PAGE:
What will 2017 bring?

The global economic environment can be described as lukewarm in 2016. There was no marked deterioration in the performance of advanced economies, but any signs of sustainable improvements were few and far between. And clearly overshadowing economic developments this year were key political events, particularly in the UK and US, and more recently the Italian referendum. These, and yet more political events, will likely define economic outcomes in 2017 and beyond.

Nonetheless, we expect that economic activity will improve modestly in developed and emerging economies alike in the coming year. The problem is that this expectation has been in place at this time of year for much of the postfinancial crisis period. And to date these expectations have disappointed, with extraordinary policy accommodation required to support rates of economic growth that are in the main below trend.

This is evident in the International Monetary Fund (IMF) having to consistently downgrade its global real GDP growth forecasts. Indeed its forecasts over the past five years have consistently looked for a significant rebound in GDP growth toward 4.0% pa, which has failed to materialise. The IMF’s latest round of forecasts, contained in the October release of the bi-annual World Economic Outlook, are significantly more circumspect. Economic growth is expected to accelerate from an estimated 3.0% in 2016 to 3½% in 2017 (see following chart). Emerging markets are anticipated to expand by 4½%, whereas developed economies are forecast to grow at just 1¾%. This underscores the ongoing importance of developing markets to global growth. For example, China’s economy will have been responsible to just over a third of global economic growth in 2016. By contrast, the US economy contributed less than 20%.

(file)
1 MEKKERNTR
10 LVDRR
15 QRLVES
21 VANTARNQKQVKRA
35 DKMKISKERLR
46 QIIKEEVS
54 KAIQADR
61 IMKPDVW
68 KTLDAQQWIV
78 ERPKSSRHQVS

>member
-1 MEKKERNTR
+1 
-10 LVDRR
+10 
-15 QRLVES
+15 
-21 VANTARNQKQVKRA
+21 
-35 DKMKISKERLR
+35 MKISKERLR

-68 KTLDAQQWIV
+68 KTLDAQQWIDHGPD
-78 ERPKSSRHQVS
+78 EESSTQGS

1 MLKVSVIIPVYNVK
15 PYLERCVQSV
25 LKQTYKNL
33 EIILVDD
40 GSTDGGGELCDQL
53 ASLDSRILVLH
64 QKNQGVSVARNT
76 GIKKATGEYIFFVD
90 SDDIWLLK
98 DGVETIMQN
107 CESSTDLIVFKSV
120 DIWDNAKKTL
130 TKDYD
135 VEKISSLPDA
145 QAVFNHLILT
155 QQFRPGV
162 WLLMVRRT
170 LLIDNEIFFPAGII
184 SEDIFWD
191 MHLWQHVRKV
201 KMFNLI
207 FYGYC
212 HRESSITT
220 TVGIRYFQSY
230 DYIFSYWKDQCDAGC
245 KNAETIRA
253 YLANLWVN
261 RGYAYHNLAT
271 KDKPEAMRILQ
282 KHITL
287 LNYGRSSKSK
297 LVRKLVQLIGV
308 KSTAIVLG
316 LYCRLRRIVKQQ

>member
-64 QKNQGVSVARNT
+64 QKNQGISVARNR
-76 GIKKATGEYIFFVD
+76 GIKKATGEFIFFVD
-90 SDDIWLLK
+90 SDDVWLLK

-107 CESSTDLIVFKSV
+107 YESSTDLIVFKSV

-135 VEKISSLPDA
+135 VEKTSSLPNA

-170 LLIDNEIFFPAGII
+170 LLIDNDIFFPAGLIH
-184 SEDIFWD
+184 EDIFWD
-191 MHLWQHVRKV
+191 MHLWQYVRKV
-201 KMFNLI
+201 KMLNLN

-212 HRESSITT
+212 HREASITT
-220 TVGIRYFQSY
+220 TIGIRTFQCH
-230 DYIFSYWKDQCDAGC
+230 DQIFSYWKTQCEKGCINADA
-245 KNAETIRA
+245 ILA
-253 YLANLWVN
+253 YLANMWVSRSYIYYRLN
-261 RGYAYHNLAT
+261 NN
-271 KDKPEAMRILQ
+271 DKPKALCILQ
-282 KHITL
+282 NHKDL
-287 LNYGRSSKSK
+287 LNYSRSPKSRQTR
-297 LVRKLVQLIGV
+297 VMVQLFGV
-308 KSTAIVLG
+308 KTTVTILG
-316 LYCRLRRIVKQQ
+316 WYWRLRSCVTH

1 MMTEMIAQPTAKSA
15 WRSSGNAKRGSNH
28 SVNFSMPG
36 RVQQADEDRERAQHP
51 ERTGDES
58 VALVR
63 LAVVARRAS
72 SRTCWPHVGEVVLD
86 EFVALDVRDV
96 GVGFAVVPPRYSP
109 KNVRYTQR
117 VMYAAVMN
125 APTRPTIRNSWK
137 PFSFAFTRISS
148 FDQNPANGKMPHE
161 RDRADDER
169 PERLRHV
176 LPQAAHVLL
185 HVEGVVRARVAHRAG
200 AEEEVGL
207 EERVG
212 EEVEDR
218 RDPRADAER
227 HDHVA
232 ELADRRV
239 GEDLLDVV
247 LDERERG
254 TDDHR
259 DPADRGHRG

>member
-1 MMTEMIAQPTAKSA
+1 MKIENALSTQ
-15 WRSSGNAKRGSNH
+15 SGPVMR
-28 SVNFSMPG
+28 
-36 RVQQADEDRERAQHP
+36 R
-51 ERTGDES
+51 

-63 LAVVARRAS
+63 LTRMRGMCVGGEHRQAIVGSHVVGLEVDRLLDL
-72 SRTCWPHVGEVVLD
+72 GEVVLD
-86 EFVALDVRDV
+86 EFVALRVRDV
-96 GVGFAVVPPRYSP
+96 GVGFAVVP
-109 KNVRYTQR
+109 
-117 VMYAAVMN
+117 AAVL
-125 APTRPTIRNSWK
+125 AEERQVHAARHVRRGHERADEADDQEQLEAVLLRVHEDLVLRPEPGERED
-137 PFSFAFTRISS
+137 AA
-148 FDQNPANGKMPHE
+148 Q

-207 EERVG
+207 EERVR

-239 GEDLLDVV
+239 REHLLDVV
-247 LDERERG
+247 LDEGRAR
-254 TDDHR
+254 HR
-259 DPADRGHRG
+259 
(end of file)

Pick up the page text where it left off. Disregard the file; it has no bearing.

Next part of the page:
Global growth: successive IMF real GDP forecasts
Will 2017 be any different?


Source: IFM Investors, IMF October 2016.

Lower potential growth rates are expected to persist, particularly in most advanced economies. Therefore, even modest improvements in cyclical economic growth will see continued improvements in labour markets and higher rates of inflation. This should reduce the pressure on monetary policy to bolster growth, which itself is fortuitous as there is the realisation that monetary accommodation has likely reached a bound of what it can constructively achieve. Ideally, at least some of this burden will shift to fiscal policy. This is as more governments’ budget balances have improved enough for policy to become less restrictive.